Re: [asa] Natural Agents - Cause and Effect, Non-Natural Agents

From: Keith Miller <kbmill@ksu.edu>
Date: Fri May 22 2009 - 10:50:24 EDT

Cameron:

About a month ago you made the following inquiry of me. At the time,
I was overwhelmed with other responsibilities and did not have time
to compose a response. I make a brief response below.

> I would like to raise some questions concerning one of your
> statements about intelligent design. On April 14, you wrote:
>
> “ID advocates consistently appeal to the ability of science to
> study human action as a validation of their argument that science
> can investigate divine action.”
>
> It seems to me that the words “investigate divine action” require
> clarification. These words might mean:
>
> 1. Attempt to catch God in the act of altering the normal course
> of nature.
>
> 2. Study and theoretically expound the metaphysical and/or
> physical ways and means of God’s interaction with the world of nature.
>
> 3. Draw an inference, based on the results seen in nature, that
> God has acted.
>
> In the works of intelligent design theory that I have read, I have
> never seen examples of 1 or 2. Nor have I ever seen any indication
> that design theorists even wish to engage in 1 or 2, as scientists
> at any rate. My impression is that most design theorists would
> regard 1 as absurd, and that all design theorists would regard 2 as
> an activity belonging to theology, not science. Further, even
> regarding 3, design theorists (a) regard the identification of the
> intelligent designer with God as an extra-scientific supplement to
> the design inference proper, and (b) even after such an
> identification is made, do not claim to detect the actual divine
> action, but only its effects. In light of point (b), the phrase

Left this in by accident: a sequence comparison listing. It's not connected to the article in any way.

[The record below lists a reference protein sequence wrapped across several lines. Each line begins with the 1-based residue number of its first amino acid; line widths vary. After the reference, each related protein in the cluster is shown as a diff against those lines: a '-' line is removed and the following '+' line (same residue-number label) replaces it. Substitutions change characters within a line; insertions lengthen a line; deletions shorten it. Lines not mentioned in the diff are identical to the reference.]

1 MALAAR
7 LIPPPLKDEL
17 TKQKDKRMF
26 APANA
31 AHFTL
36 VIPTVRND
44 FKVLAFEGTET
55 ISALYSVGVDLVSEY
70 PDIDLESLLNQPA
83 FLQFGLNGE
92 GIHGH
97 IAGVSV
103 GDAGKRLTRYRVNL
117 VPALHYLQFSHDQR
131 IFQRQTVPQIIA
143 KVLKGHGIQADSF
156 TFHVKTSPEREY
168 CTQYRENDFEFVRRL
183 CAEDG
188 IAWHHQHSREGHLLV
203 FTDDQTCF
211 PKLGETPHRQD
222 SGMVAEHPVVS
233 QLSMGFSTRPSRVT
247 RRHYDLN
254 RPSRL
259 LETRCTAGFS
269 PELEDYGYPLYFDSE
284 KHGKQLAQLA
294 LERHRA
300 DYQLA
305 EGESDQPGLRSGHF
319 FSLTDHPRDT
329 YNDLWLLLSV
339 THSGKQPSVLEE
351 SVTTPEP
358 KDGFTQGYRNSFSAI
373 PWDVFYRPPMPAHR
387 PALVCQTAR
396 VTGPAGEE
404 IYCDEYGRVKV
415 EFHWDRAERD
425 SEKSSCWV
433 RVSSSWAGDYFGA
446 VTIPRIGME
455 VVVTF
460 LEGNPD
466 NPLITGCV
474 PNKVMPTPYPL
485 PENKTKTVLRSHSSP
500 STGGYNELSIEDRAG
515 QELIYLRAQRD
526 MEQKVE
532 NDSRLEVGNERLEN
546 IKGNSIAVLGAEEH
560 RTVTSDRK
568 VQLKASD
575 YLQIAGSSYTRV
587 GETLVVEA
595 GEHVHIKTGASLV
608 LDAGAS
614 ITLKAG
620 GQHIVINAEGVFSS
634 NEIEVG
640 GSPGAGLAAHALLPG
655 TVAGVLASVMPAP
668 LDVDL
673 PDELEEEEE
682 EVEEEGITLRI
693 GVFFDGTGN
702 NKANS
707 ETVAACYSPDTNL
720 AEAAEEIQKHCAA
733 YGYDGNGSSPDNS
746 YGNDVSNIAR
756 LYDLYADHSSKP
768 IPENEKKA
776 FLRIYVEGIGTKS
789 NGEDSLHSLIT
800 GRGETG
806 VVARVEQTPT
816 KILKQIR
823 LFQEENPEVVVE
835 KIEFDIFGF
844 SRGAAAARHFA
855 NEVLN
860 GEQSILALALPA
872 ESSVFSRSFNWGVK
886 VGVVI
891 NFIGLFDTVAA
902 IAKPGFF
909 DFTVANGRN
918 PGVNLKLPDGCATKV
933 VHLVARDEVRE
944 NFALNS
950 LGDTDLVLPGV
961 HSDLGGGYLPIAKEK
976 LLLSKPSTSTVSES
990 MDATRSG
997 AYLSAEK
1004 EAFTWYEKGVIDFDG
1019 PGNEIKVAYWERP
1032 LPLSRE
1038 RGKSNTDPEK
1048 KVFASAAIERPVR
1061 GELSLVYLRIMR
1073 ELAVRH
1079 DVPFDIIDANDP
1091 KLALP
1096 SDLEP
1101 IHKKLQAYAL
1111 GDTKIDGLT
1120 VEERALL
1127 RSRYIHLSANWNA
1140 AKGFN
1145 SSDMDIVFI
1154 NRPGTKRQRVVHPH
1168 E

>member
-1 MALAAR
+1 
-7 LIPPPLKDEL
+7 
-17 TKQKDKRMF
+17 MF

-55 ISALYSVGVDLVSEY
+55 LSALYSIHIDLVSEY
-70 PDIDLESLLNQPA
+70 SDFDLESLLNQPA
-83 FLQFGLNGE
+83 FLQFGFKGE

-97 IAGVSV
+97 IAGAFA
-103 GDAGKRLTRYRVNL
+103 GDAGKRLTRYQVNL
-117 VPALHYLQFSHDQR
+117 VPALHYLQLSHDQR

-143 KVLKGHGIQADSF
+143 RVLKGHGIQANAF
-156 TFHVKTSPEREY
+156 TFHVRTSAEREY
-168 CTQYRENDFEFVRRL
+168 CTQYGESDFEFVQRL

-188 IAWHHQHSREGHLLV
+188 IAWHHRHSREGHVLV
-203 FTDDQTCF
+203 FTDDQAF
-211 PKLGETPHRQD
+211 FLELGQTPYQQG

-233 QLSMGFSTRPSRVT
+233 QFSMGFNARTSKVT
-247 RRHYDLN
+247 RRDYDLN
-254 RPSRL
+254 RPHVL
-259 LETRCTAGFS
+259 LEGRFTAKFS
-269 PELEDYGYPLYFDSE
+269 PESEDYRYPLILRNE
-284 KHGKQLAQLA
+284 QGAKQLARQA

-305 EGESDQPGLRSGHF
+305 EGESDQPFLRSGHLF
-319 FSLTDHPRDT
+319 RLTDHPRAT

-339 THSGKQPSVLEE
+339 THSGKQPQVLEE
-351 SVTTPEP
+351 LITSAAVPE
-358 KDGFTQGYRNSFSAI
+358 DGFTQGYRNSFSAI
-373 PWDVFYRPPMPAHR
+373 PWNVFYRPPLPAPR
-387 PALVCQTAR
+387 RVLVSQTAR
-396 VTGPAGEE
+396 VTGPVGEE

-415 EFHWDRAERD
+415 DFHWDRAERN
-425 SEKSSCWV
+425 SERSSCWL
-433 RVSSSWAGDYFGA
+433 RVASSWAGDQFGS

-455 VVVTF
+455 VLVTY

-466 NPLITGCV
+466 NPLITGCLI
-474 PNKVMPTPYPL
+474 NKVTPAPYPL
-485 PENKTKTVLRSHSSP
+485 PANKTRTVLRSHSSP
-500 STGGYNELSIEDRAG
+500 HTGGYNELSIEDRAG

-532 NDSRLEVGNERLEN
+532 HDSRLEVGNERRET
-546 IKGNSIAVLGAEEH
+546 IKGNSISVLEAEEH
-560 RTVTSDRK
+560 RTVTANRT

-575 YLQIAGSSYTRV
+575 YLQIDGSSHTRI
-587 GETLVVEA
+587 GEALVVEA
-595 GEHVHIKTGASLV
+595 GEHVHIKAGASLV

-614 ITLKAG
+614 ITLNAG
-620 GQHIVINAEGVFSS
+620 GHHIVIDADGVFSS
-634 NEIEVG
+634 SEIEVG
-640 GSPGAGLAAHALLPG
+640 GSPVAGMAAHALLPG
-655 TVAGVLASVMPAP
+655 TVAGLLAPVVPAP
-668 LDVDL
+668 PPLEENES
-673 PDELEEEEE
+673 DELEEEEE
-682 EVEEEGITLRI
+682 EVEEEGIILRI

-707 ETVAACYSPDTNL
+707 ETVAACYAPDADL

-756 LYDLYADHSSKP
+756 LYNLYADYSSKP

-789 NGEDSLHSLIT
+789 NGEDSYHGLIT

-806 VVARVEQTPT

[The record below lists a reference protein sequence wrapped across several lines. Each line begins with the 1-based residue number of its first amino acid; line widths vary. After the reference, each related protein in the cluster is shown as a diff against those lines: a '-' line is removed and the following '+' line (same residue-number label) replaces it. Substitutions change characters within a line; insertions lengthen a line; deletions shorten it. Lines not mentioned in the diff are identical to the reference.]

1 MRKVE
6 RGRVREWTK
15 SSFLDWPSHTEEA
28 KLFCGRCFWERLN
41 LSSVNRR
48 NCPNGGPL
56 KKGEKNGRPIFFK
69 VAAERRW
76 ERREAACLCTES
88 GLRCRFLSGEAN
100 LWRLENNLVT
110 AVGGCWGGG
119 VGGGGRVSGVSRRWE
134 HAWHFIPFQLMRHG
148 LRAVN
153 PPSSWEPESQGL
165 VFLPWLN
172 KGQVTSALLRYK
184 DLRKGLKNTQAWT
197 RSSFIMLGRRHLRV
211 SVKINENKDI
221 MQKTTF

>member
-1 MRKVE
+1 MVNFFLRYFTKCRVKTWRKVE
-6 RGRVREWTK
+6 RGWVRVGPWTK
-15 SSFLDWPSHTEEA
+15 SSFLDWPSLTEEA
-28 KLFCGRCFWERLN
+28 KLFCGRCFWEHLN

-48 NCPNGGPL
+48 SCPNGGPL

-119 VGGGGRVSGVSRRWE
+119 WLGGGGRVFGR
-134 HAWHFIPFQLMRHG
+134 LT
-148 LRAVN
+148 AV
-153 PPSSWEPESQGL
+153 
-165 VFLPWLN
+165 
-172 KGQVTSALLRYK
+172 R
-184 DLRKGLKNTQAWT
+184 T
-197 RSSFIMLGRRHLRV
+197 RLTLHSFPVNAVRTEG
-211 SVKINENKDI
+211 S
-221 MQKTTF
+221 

> “investigate divine action” is a bit of a stretch as a
> characterization of ID theorizing.
>
> So if “investigate divine action” means something like 1 or 2
> above, it is simply a false description of the activity of design
> theorists, and the phrase should be withdrawn. On the other hand,
> if "investigate divine action” means something like 3 above, then
> it would be formally correct to say that intelligent design
> theorists believe that one can “investigate divine action”, but,
> since it would be materially misleading, the phrase should be avoided.
>
> Further, the phrase “investigate divine action”, out of context,
> sounds horribly presumptuous, or even blasphemous, as if ID
> theorists are determined to pry into the hidden affairs of God, or
> lay bare the secrets of His divine nature, and, like Dr.
> Frankenstein, inquire into matters “that man was not meant to
> know”. I therefore think that such expressions are demagogic in
> effect, even if not in intention, and whip up religious sentiment
> against ID, which then cuts off rational discussion.
>
> The very modest sort of design inference that I see in ID is
> nothing more than “This bloody well didn’t happen by accident.” I
> fail to see how such a minimal form of natural theology, which no
> Christian but the most hardened ultra-Barthian would object to,